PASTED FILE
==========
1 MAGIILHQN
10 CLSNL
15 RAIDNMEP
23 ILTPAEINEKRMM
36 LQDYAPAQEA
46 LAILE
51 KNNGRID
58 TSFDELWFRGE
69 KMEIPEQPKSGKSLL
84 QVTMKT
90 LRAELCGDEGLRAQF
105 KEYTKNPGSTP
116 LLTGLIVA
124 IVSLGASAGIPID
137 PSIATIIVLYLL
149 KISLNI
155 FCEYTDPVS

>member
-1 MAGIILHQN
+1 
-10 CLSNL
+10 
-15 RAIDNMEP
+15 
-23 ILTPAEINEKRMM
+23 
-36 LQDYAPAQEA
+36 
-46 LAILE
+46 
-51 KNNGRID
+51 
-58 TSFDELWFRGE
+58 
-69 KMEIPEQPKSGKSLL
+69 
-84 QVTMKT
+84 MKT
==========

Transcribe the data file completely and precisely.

1 MAGIILHQN
10 CLSNL
15 RAIDNMEP
23 ILTPAEINEKRMM
36 LQDYAPAQEA
46 LAILE
51 KNNGRID
58 TSFDELWFRGE
69 KMEIPEQPKSGKSLL
84 QVTMKT
90 LRAELCGDEGLRAQF
105 KEYTKNPGSTP
116 LLTGLIVA
124 IVSLGASAGIPID
137 PSIATIIVLYLL
149 KISLNI
155 FCEYTDPVS

>member
-1 MAGIILHQN
+1 
-10 CLSNL
+10 
-15 RAIDNMEP
+15 
-23 ILTPAEINEKRMM
+23 
-36 LQDYAPAQEA
+36 
-46 LAILE
+46 
-51 KNNGRID
+51 
-58 TSFDELWFRGE
+58 
-69 KMEIPEQPKSGKSLL
+69 
-84 QVTMKT
+84 MKT